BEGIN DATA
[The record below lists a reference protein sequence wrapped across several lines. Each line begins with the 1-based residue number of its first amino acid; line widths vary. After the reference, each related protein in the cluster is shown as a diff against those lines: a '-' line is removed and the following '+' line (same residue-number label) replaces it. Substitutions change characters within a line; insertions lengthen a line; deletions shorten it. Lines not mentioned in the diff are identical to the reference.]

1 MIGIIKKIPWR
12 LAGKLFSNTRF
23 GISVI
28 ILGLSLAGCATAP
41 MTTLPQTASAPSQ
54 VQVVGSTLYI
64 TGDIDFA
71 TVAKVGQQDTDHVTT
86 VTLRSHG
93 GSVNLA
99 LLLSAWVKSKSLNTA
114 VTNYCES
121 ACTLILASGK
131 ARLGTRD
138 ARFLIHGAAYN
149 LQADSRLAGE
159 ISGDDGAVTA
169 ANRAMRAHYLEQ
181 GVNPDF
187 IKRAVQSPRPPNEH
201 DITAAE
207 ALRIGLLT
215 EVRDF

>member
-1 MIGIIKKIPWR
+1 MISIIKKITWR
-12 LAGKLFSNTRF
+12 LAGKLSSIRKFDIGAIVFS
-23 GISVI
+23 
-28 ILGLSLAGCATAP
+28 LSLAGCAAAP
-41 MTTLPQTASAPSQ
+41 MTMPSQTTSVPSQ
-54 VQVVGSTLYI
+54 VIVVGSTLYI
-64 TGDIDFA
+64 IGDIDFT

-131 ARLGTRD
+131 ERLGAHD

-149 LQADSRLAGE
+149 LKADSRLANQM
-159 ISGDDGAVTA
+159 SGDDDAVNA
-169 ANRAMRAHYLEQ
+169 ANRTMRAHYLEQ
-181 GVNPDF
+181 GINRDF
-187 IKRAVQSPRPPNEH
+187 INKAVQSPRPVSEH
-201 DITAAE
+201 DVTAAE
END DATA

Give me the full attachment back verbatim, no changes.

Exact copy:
[The record below lists a reference protein sequence wrapped across several lines. Each line begins with the 1-based residue number of its first amino acid; line widths vary. After the reference, each related protein in the cluster is shown as a diff against those lines: a '-' line is removed and the following '+' line (same residue-number label) replaces it. Substitutions change characters within a line; insertions lengthen a line; deletions shorten it. Lines not mentioned in the diff are identical to the reference.]

1 MIGIIKKIPWR
12 LAGKLFSNTRF
23 GISVI
28 ILGLSLAGCATAP
41 MTTLPQTASAPSQ
54 VQVVGSTLYI
64 TGDIDFA
71 TVAKVGQQDTDHVTT
86 VTLRSHG
93 GSVNLA
99 LLLSAWVKSKSLNTA
114 VTNYCES
121 ACTLILASGK
131 ARLGTRD
138 ARFLIHGAAYN
149 LQADSRLAGE
159 ISGDDGAVTA
169 ANRAMRAHYLEQ
181 GVNPDF
187 IKRAVQSPRPPNEH
201 DITAAE
207 ALRIGLLT
215 EVRDF

>member
-1 MIGIIKKIPWR
+1 MISIIKKITWR
-12 LAGKLFSNTRF
+12 LAGKLSSIRKFDIGAIVFS
-23 GISVI
+23 
-28 ILGLSLAGCATAP
+28 LSLAGCAAAP
-41 MTTLPQTASAPSQ
+41 MTMPSQTTSVPSQ
-54 VQVVGSTLYI
+54 VIVVGSTLYI
-64 TGDIDFA
+64 IGDIDFT

-131 ARLGTRD
+131 ERLGAHD

-149 LQADSRLAGE
+149 LKADSRLANQM
-159 ISGDDGAVTA
+159 SGDDDAVNA
-169 ANRAMRAHYLEQ
+169 ANRTMRAHYLEQ
-181 GVNPDF
+181 GINRDF
-187 IKRAVQSPRPPNEH
+187 INKAVQSPRPVSEH
-201 DITAAE
+201 DVTAAE